And also check us out over at House to Astonish!  And also be advised there is a 50/50 chance we might have a two week break since Jeff has two Thanksgivings to handle this year.  (On the other hand, we might have an ep. next week and then a skip after that — please stay tuned…)

Hope you are as glad to have us back as we are to be back!  And as always, thank you for listening!

24 Responses to “ Wait, What? Ep. 139: Minisodes ”

  1. Thanks for doing the HtA podcast with Al and Paul.

    With your semi-frequent envy of the HtA guys organizational skills and disciplined format I was delighted to see you dragged them down into the chaos

    Well done chaps.

  2. what you guys neglected to mention is that

    the night of the doctor is just AWESOME

  3. Whoa, no Brian Wood talking “for fear of libel”? What can be said about him that hasn’t already been said? I would love to hear Graeme and Jeff’s take on this recent kerfuffle.

  4. Woo! HtA and Wait, What?, together at last! Chocolate in my peanut butter! Sweet cornbread in my milk! (What? I’m Southern.). All that PLUS a new Wait, What?

    It may LOOK like my ears are bleeding from nearly four hours of continuous podcast listening, but I like to think they’re crying tears of joy.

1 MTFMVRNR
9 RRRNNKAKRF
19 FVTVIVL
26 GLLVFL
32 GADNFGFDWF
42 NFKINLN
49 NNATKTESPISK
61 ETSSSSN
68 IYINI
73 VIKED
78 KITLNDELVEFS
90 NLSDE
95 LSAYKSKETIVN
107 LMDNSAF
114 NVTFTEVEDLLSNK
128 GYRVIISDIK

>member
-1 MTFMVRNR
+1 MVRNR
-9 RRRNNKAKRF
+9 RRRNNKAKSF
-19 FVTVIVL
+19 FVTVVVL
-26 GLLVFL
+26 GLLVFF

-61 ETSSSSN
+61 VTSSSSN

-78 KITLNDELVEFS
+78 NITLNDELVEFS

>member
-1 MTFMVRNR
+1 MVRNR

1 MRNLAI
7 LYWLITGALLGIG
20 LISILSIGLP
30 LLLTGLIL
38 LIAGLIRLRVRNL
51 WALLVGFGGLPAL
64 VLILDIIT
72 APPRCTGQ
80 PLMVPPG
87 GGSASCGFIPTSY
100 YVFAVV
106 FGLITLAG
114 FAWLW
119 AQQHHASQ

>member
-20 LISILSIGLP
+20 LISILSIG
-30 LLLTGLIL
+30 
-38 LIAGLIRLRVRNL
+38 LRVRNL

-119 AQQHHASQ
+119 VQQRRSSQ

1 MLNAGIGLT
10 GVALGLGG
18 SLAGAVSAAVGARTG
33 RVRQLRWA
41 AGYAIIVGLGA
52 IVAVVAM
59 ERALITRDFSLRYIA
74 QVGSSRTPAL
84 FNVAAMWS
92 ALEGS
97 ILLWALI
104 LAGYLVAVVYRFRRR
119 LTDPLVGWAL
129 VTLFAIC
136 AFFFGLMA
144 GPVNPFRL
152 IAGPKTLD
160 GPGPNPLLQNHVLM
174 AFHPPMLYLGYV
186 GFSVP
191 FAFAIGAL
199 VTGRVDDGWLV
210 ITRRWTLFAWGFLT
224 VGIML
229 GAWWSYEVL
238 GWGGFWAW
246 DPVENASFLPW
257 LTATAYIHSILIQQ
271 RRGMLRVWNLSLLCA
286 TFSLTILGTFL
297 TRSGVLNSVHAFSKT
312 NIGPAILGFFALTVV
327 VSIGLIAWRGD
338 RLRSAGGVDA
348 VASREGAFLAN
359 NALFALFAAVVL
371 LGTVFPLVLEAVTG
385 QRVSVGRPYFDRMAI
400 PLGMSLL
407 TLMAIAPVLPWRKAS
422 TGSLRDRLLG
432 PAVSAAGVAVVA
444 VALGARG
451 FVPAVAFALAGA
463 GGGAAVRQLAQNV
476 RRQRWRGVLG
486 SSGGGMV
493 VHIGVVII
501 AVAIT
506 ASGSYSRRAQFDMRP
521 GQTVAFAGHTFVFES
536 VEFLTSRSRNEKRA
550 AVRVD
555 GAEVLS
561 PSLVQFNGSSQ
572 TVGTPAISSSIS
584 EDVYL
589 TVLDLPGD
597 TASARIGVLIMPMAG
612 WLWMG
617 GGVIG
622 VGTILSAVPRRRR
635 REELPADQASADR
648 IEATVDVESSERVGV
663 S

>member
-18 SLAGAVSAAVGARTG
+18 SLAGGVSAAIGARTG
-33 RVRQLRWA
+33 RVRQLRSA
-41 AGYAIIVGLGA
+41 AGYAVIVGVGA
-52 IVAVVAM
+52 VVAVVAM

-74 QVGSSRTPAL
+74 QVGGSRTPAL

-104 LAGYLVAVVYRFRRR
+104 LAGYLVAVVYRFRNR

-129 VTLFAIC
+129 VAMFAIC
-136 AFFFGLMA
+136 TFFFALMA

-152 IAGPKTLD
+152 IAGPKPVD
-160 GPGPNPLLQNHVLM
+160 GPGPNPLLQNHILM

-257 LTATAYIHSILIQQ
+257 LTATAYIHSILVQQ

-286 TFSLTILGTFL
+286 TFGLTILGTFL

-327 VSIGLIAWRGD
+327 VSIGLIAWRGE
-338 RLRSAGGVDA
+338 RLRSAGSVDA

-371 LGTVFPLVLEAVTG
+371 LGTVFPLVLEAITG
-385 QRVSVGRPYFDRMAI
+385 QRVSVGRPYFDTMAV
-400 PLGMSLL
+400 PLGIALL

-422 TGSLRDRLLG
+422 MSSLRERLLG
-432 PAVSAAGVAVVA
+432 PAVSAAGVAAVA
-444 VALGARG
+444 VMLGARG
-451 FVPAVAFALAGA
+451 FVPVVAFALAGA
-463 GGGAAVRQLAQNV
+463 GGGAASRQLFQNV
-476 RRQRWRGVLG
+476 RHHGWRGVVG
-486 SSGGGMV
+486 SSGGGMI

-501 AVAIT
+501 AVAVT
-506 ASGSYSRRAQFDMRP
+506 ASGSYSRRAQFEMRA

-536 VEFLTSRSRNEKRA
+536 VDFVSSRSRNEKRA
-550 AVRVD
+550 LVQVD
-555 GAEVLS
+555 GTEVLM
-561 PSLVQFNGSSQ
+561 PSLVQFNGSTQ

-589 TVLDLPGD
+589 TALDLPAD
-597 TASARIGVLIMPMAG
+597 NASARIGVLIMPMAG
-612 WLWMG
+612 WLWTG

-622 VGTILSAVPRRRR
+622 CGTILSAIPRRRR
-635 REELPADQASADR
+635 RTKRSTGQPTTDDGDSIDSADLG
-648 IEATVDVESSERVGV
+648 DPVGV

5. Projekt X was the Danish X-Men reprint title.

  6. […] and Jeff Lester from “Wait, What?”, then it’s one post down – and check out their latest episode over at Savage Critic.  Many thanks to both of them – I think it’s a really good […]

  7. Honestly, if Brian Wood is brought up, I hope it’s more in line with what Fowler wants and what Laurda Hudson did today where we don’t scapegoat Wood for broader issues which he is only symptomatic of. Not that Wood is free of blame for his own actions.

    Good podcast! Funny enough, you guys talking about old artists was probably better than your opinions on Kickstarter which I imagine would have just made me mad.

  8. Jeff
    The weird manga strip you posted the photos of in your Tumblr of the cat with nipples:

    The kanji on the top left corner of the page is describing pretty much what you think is happening.

  9. I can vouch for Mr. Lester’s claim to not reading comics in other languages. I tried I unload some Spawn comics in Japanese on him once and he wasn’t having any of it

  10. I’ve only listened up to the 1 hour 20ish mark so far, so goodness awaits but…

    Geoff: you really should read Davies The Writers Tale for probably one of the most brutally honest depictions of the life of a show running writer. And for his attitudes to online fans (in a chapter entitled “Bastards”). The gist is that writing an ongoing series is seats of the pants stuff, with entire episodes being written in a week to meet the deadline/because of crippling self doubt (although he then adds that this is the physical act of writing, and the thinking about the story has been in his mind for the previous six months).